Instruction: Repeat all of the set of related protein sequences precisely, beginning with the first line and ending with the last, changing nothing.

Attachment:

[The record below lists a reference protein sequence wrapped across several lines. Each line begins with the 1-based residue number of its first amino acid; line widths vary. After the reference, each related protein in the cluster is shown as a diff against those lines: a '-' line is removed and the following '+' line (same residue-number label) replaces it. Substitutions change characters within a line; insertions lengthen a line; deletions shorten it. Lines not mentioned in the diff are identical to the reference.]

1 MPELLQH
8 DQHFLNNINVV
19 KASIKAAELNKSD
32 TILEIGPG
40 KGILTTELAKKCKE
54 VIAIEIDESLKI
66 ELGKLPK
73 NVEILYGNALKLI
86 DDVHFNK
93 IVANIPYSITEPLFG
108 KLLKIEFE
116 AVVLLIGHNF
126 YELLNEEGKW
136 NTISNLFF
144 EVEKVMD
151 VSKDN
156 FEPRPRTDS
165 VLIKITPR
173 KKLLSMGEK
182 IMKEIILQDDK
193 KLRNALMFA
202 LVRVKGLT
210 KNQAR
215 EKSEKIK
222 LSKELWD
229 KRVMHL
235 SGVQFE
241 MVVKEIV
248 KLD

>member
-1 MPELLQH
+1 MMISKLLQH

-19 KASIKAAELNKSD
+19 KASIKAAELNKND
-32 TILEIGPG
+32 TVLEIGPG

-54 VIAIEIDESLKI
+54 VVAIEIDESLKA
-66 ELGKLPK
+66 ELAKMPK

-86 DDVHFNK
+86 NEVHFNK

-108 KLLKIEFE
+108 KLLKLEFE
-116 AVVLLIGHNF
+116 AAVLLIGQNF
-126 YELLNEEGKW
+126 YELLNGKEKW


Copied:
[The record below lists a reference protein sequence wrapped across several lines. Each line begins with the 1-based residue number of its first amino acid; line widths vary. After the reference, each related protein in the cluster is shown as a diff against those lines: a '-' line is removed and the following '+' line (same residue-number label) replaces it. Substitutions change characters within a line; insertions lengthen a line; deletions shorten it. Lines not mentioned in the diff are identical to the reference.]

1 MPELLQH
8 DQHFLNNINVV
19 KASIKAAELNKSD
32 TILEIGPG
40 KGILTTELAKKCKE
54 VIAIEIDESLKI
66 ELGKLPK
73 NVEILYGNALKLI
86 DDVHFNK
93 IVANIPYSITEPLFG
108 KLLKIEFE
116 AVVLLIGHNF
126 YELLNEEGKW
136 NTISNLFF
144 EVEKVMD
151 VSKDN
156 FEPRPRTDS
165 VLIKITPR
173 KKLLSMGEK
182 IMKEIILQDDK
193 KLRNALMFA
202 LVRVKGLT
210 KNQAR
215 EKSEKIK
222 LSKELWD
229 KRVMHL
235 SGVQFE
241 MVVKEIV
248 KLD

>member
-1 MPELLQH
+1 MMISKLLQH

-19 KASIKAAELNKSD
+19 KASIKAAELNKND
-32 TILEIGPG
+32 TVLEIGPG

-54 VIAIEIDESLKI
+54 VVAIEIDESLKA
-66 ELGKLPK
+66 ELAKMPK

-86 DDVHFNK
+86 NEVHFNK

-108 KLLKIEFE
+108 KLLKLEFE
-116 AVVLLIGHNF
+116 AAVLLIGQNF
-126 YELLNEEGKW
+126 YELLNGKEKW